Propelled to fame by good teachers and fearful enemies.
With 352 aircraft kills to his name, Erich Hartmann (1922-1993) is the most successful fighter ace in history.
Hartmann’s mother was one of the first female glider pilots in Germany and her love of flight rubbed off on him: he was already a glider instructor at her mother’s school at 14 and earned a license for powered aircraft at the age of 17.
He began military training in late 1940. His youthful recklessness once saved his life. After breaking the rules by performing aerial maneuvers, he was confined to his quarters for a week. On the day his confinement began, the plane he was originally supposed to take on a gunnery training lesson developed an engine failure and fatally crashed with another pilot. Had Hartmann not been under punishment, he would have been flying the faulty machine.
In 1942 he was assigned to the Eastern Front but it took some time to match his obvious talent with actual success. On his first flight, a ferry mission for Junkers Ju 87 dive bombers, he crashed into a building during landing due to a break failure.
On his first combat mission, he and his veteran wing leader spotted 10 Soviet planes below them. Eager for glory, Hartmann violated all rules of air combat. Leaving his wing leader behind, he dove on the targets at full speed, failed to shoot any of them down and almost collided with one. He retreated into the clouds, ran out of fuel and crash landed on the way home.
Thanks to the tutorship of several highly experienced aces, he slowly started getting more effective. He got the nickname Bubi (kid) from a teacher who always told him “Bubi, get in closer!” He took the instruction to heart and developed a highly effective tactic. He concentrated on achieving surprise and getting extremely close to the enemy before opening fire, claiming that 80% of his victims never even knew he was there. Unlike some pilots, he shunned dogfighting, preferring to use the Messerschmitt Bf 109’s superior speed to retreat and attack again later.
Hartmann obviously had great talent but his success was also due to other factors. For one, German kill scoring was very lax, with planes merely damaged often chalked up as a kill, making the actually number of planes he destroyed probably lower, but still very impressive. It also helped that he had numerous targets, but Soviet pilots had spotty training and equipment. Early in the war, Soviet fighters typically didn’t even have a proper gunsight, forcing pilots to “aim” with a targeting sight hand pained on the windscreen.
Nevertheless, Hartmann’s prowess was formidable and he became ace-in-a-day (5 kills in a single day) several times and double-ace-in-a-day (10 kills) once. On the latter occasion, he was grounded by Göring, who was afraid of the moral blow Hartmann’s potential death might cause, but the pilot successfully petitioned for reinstatement.
In March 1944, Hartmann and three other pilots were summoned to the Berghof to receive awards. They showed up drunk: an intoxicated Hartmann picked up a random officer’s hat and tried it on. Fortunately, Hitler wasn’t in the room just then but his adjutant was and he told Hartmann in an upset tone to put it back, since it was the Führer’s hat. Hartmann was also decorated by Hitler a second time, in the same Wolf’s Lair where the Valkyrie assassination attempt had failed earlier. Due to security measures after the attempt, officers meeting Hitler had to surrender their pistols. Hartmann refused to do so and threatened to decline his award until he was given special permission to carry the gun in the Führer’s presence.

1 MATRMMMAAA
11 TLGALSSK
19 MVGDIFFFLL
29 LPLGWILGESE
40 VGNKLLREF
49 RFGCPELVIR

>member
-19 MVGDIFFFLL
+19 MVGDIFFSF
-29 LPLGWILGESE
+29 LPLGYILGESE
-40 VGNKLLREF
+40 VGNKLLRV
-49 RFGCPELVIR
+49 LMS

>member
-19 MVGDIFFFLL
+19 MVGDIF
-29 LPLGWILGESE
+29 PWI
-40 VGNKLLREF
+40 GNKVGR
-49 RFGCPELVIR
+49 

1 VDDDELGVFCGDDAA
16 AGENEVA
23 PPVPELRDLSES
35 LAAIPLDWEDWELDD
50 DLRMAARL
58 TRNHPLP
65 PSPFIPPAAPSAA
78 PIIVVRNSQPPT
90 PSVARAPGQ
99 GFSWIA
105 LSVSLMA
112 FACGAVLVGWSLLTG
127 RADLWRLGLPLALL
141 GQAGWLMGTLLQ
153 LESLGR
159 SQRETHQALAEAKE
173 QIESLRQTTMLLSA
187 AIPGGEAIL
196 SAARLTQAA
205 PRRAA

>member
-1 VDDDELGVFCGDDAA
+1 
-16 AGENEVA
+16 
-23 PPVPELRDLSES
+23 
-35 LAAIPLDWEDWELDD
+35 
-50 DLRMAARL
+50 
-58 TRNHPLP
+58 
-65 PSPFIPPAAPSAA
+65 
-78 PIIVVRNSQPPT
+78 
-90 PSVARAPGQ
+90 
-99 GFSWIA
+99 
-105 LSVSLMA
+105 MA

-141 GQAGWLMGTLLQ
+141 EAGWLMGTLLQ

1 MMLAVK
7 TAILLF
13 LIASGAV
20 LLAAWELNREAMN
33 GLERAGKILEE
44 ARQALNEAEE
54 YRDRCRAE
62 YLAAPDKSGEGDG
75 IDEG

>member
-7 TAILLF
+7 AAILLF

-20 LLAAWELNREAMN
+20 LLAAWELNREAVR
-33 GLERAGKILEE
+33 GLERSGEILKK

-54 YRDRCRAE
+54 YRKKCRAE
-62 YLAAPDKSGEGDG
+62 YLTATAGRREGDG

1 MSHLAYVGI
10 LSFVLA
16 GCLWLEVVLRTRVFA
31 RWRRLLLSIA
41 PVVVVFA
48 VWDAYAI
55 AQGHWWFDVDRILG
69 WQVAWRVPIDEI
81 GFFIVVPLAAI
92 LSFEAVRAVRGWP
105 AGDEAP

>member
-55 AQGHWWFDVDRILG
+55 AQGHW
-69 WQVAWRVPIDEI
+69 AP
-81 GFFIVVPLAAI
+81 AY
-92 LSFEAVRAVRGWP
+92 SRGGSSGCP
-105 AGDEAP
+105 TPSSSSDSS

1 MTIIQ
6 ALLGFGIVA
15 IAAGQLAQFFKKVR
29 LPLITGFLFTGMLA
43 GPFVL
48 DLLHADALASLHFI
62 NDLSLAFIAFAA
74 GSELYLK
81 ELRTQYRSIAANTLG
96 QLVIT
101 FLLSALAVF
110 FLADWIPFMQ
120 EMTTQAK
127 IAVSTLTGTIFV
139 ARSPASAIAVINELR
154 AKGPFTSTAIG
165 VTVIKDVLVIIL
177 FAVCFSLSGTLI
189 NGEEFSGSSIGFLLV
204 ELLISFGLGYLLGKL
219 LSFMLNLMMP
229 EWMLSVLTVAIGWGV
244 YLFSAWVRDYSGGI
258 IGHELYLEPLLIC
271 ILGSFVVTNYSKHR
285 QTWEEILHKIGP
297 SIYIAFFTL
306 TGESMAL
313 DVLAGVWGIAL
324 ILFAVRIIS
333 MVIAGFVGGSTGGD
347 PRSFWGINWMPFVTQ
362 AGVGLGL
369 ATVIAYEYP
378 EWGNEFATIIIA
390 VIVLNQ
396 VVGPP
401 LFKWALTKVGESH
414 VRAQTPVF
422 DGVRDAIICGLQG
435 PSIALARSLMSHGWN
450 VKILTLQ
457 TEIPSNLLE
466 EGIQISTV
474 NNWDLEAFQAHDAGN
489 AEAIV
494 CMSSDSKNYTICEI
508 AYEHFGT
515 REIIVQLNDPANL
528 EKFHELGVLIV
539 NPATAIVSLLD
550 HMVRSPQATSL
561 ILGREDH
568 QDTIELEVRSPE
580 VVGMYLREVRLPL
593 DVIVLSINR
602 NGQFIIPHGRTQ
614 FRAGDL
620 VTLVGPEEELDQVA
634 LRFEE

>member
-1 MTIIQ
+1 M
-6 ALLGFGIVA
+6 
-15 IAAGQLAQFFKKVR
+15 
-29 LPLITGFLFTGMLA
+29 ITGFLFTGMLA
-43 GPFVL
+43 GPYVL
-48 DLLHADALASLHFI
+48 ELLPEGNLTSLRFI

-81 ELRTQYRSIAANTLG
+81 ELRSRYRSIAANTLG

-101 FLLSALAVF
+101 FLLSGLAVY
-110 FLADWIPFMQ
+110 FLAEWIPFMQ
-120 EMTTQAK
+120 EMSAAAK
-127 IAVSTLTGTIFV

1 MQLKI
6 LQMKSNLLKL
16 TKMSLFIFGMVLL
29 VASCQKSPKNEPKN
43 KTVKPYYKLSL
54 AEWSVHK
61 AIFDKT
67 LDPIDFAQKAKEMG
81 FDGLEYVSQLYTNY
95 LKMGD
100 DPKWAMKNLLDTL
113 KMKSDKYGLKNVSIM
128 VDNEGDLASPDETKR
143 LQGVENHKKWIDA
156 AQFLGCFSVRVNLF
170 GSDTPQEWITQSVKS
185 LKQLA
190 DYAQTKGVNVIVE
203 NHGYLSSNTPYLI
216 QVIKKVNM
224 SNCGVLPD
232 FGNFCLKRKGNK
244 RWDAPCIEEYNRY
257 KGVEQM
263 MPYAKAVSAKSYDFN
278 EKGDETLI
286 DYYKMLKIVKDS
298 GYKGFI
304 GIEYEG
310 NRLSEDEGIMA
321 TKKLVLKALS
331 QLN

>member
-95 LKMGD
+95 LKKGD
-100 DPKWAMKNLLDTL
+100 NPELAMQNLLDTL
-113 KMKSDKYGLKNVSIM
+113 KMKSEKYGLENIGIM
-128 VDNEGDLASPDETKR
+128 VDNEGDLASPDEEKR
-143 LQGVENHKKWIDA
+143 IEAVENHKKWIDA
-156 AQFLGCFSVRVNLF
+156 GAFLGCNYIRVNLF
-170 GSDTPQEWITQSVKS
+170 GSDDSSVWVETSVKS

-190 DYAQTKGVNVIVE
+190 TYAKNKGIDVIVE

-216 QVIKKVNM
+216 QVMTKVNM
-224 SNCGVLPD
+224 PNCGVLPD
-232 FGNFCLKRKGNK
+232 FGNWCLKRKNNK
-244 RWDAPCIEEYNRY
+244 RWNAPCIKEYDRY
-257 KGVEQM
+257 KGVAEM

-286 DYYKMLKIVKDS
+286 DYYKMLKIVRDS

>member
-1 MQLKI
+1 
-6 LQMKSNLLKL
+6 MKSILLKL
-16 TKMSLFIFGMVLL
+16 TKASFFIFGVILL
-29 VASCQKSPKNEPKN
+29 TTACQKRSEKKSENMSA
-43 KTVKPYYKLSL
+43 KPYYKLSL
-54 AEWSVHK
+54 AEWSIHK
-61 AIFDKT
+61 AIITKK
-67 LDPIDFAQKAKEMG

Bubi was just as feared by the Soviets as he was adorated by the Germans. By early 1944, Soviet Command placed a bounty on his head. At the time, he decorated his plane with a black tulip motif around the engine cowling, which made him easily recognizable. Soviet pilots refused to attack him, and he often lent his plane to green pilots, so they could rack up some flying time without fear of being attacked. He did, however, eventually realize that he couldn’t score more kills if the enemy fled on sight, so he removed the tulip to make himself unrecognizable.
Shortly before the end of the war, Hartmann and a comrade were ordered to fly to the British zone and surrender there rather than to the Soviets. He disobeyed the order as he felt unable to flee t, o safety while his subordinates were left behind to be captured by the Red Army. On May 8, 1945 he scored his last kill, shooting down a Soviet plane that was entertaining ground troops with aerial maneuvers. Six days later his unit surrendered to American troops, but Hartmann was handed over to the Russians. His captors tried to turn him by everything from solitary confinement and threats to murder his wife to soft methods like offering him a position in the new East German Air Force. He refused to budge. Hartmann was sentenced to 25 years of hard labor on trumped-up war crime charges and served 10 years before being released to West Germany in 1955.
Later in life, he commanded the first all-jet unit in the West German Air Force but resigned over the adoption of the Lockheed F-104 Starfighter, which later proved to be as unsafe as Hartmann feared.